CERN Accelerating science

The new CMS Timing and Control Distribution System

by Jan Troska

It is of paramount importance that all parts of an LHC experiment are synchronized to each other and to the passage of particles in the centre of the experiment. The original CMS Timing, Trigger, and Control (TTC) system made this possible during the first period of data-taking at the LHC from 2009 to 2012. Detector upgrades foreseen to be completed in the coming years require a greater number of individual detector partitions to be available than were available in the TTC system. This along with the upcoming upgrade of the CMS Global Trigger (GT) system allowed us to re-define the boundary between the previous TTC and GT systems and separate the pure trigger functionality from that of controlling and synchronizing the data-taking of CMS. The new CMS Timing and Control Distribution System (TCDS) has been designed, built and installed in CMS during the first Long Shutdown (LS1) of the LHC and is now routinely used to control CMS data-taking.

The CMS TCDS distributes timing and control (synchronization) data flowing to the detector front-ends and receives back status information related to the readiness of the detector systems to handle more triggers.  In the downstream (towards the detector) direction, this means that the clock reference that is synchronous with the particles in the LHC accelerator is distributed along with the fast control information required in order to keep the data-taking in step across the various detector systems that make up CMS.  The detector systems are able to provide basic status information (TTS) regarding their readiness for accepting more triggers by sending data back to the TCDS in the upstream direction.

Physics triggers are received from the GT (existing and upgraded) system by the Central Partition Manager (CPM) module. This is the controller responsible for orchestrating global all data-taking in CMS that involves multiple sub-detectors.  The system clock (received from the LHC RF systems) is also received by the CPM for further distribution.  Residing in the same µTCA crate are a number of Local Partition Managers (LPMs) that are able to orchestrate local data-taking for a particular sub-detector in CMS.  Each LPM contains eight identical firmware blocks that translate the generic synchronization commands emitted by the Partition Manager (Central or Local) into the sub-detector specific commands that are understood by the detector front-ends.  The final module in the chain (of which there is one per detector partition) is the Partition Interface (PI).  The PI serves as a fan-out for downstream clock and data (TTC), and an intelligent OR-based fan-in for the status information (TTS) coming back upstream.

An important new feature of the TCDS system is that it enables existing systems that interfaced to the pre-LS1 TTC system to be connected along with upgrading systems that are based on the new common CMS readout module (AMC13). The latter provides a bi-directional optical interface in contrast to the legacy systems where the TTC data are optical while the TTS are electrical signals.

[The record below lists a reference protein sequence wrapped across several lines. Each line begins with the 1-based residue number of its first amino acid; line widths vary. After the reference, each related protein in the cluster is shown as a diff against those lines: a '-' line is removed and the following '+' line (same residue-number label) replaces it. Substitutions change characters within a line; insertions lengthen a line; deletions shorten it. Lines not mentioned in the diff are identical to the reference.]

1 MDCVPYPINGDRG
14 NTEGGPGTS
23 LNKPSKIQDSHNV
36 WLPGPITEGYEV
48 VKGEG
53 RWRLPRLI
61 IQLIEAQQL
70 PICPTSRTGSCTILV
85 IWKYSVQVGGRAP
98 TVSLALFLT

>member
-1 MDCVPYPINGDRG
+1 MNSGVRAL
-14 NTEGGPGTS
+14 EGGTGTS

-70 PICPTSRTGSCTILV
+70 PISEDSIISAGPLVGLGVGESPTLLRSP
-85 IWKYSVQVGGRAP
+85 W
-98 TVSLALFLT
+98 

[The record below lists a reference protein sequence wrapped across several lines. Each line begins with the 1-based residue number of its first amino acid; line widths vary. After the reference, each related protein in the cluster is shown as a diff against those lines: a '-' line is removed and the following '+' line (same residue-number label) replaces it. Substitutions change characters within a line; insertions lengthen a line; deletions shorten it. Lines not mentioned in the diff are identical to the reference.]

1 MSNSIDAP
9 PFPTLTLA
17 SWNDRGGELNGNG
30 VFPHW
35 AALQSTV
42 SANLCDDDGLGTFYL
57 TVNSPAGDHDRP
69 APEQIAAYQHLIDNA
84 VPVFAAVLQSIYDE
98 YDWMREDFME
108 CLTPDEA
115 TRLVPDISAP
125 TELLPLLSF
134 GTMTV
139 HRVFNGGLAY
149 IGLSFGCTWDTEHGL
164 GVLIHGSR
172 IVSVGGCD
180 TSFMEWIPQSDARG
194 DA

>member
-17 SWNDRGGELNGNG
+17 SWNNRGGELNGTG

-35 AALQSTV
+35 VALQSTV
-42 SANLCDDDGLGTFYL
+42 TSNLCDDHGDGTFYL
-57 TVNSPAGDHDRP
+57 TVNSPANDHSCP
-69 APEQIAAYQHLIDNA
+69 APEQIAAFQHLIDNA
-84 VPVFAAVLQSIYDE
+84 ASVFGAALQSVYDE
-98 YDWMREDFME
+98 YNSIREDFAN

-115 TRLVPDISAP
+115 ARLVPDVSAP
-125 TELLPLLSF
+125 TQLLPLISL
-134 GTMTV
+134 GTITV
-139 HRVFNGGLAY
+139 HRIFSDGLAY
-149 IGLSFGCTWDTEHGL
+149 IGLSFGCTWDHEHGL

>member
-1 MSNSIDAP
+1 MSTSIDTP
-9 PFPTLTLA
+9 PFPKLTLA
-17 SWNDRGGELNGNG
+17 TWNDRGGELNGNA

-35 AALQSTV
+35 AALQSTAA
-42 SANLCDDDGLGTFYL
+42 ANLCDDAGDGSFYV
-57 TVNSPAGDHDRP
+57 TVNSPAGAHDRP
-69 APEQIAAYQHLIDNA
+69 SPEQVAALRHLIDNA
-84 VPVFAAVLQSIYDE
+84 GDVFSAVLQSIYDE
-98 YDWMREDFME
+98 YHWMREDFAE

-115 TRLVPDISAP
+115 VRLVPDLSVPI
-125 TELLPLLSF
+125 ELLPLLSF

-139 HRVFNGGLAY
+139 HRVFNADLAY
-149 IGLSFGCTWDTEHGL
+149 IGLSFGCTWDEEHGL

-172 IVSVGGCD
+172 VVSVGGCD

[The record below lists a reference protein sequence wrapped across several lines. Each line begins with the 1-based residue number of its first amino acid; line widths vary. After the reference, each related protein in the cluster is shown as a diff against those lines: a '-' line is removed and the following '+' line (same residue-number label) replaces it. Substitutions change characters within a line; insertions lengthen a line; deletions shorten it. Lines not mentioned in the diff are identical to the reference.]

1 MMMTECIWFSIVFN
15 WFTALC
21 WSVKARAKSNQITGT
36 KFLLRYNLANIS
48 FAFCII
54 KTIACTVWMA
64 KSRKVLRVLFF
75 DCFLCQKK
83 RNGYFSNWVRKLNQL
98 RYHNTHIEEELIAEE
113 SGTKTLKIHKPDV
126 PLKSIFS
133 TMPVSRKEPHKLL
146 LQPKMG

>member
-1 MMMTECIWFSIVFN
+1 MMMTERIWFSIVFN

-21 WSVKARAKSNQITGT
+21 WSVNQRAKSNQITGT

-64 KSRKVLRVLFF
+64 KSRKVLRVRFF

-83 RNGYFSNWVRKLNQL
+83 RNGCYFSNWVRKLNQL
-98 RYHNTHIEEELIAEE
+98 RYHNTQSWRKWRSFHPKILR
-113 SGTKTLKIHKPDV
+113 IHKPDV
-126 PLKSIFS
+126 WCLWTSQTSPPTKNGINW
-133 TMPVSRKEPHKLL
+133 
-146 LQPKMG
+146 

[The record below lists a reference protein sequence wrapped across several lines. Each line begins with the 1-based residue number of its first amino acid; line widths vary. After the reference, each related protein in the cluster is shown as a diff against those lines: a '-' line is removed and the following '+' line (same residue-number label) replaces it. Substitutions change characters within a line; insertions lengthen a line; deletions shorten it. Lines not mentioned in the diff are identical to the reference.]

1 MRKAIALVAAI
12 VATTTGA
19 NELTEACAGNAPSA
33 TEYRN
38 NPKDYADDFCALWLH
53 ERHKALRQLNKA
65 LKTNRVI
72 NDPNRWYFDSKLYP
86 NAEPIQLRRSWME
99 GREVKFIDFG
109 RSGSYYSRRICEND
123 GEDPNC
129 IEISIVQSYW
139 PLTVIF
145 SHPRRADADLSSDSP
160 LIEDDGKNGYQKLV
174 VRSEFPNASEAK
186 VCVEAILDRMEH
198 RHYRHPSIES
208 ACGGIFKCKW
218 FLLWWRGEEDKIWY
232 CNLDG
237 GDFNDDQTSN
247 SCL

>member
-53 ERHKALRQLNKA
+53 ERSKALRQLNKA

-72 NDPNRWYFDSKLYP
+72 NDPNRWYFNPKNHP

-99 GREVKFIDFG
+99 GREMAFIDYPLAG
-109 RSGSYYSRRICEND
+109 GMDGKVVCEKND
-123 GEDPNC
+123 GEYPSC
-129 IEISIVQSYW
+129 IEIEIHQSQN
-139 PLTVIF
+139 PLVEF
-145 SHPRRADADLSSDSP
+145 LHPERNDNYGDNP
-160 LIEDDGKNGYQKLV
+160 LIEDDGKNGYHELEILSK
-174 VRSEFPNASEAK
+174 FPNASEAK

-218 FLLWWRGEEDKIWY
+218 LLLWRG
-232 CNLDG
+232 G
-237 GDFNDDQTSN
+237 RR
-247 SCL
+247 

The CMS TCDS is based on the uTCA family of standards, using full size, double width AMC modules in a 12-slot uTCA shelf with a telecom backplane and redundant power modules. In the partition manager crate, the backplane is used to distribute clock and fast timing commands from the CPM to the LPMs as well. These data are relatively low speed, being a 40 MHz clock and 160 Mb/s data. The backplane is also used to transmit control data downstream for the synchronization of the new CMS luminosity data acquisition system (LumiDAQ), this time using high-speed serial links running at 5 Gb/s. High speed serial links operating at 5 Gb/s are also used to aggregate the TTS information and send it from the LPMs to the CPM. This is where the use of the uTCA architecture is a major benefit to the TCDS project.

The CPM module reuses the same hardware as the AMC13 together with custom firmware. The LPM and PI modules are based upon the same base module, the FC7, and are differentiated by the choice of FMCs mounted on the FC7. A photograph of the PI is shown below. 

The TCDS was installed in CMS in two phases: in the first phase a demonstrator was installed in parallel with the existing TTC system to allow sub-detectors to become familiar with the TCDS hardware and software functionality; and in the second phase the TTC system was removed and replaced with the full TCDS at which point CMS fully switched over to TCDS. Details of the rack, powering and monitoring provided for the TCDS system will be described. This was the first time a major system in CMS installed uTCA infrastructure and thus provided a model to be copied in subsequent installations, notably for the upgrades of the CMS Trigger systems.

The TCDS system was installed in CMS six months before the LHC restart in 2015. This time was used to commission the various systems and finalize the functionality required for data- taking with particle collisions in CMS. A particularly important part of the validation of the installation was the verification of the latency added to the existing system. This has been verified to be 2 bunch crossings more than expected during initial assessment. The main reason for this has been found to be the additional interfaces necessary for the transmission of the Physics Trigger between the TCDS and the existing GT.

The TCDS system represents the first major installation of uTCA hardware in CMS and as such provides a very useful reference for future applications of this technology in particle physics applications. We have successfully applied the uTCA architecture to the design, production, installation and operation of a timing distribution system for a major particle physics experiment.




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